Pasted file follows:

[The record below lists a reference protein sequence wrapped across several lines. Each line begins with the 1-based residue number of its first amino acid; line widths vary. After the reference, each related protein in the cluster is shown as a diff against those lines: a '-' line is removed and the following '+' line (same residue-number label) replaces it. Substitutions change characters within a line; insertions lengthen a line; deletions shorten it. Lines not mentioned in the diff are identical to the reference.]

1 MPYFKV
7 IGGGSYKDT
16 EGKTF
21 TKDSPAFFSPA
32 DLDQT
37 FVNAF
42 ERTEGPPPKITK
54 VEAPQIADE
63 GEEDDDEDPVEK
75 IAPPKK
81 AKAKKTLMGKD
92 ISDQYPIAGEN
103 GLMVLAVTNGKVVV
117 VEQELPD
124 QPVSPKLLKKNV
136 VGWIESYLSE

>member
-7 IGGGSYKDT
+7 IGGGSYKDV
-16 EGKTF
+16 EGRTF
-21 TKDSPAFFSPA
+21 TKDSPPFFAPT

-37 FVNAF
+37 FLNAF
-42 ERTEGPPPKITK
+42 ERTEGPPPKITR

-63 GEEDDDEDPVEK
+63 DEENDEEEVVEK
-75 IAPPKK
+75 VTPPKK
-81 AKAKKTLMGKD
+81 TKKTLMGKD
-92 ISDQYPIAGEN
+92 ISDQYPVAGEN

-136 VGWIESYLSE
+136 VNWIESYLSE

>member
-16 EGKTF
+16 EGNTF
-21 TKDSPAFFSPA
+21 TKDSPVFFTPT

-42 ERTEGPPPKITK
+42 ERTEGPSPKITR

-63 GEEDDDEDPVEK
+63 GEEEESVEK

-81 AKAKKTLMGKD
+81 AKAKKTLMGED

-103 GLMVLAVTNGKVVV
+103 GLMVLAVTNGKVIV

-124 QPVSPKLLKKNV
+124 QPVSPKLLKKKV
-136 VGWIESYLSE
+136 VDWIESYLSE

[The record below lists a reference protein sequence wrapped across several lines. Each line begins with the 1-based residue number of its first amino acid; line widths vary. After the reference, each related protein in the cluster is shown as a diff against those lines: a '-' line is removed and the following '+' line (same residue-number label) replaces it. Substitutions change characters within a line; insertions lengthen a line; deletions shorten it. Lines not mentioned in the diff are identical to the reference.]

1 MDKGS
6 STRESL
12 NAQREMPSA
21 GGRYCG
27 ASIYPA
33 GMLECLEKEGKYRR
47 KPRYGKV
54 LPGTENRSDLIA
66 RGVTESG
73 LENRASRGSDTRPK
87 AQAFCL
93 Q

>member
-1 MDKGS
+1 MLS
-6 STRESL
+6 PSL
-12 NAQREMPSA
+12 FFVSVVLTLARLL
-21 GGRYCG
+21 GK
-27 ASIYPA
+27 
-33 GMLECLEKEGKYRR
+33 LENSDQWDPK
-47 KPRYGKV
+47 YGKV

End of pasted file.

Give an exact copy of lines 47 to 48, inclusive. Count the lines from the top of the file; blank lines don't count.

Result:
+63 GEEEESVEK

-81 AKAKKTLMGKD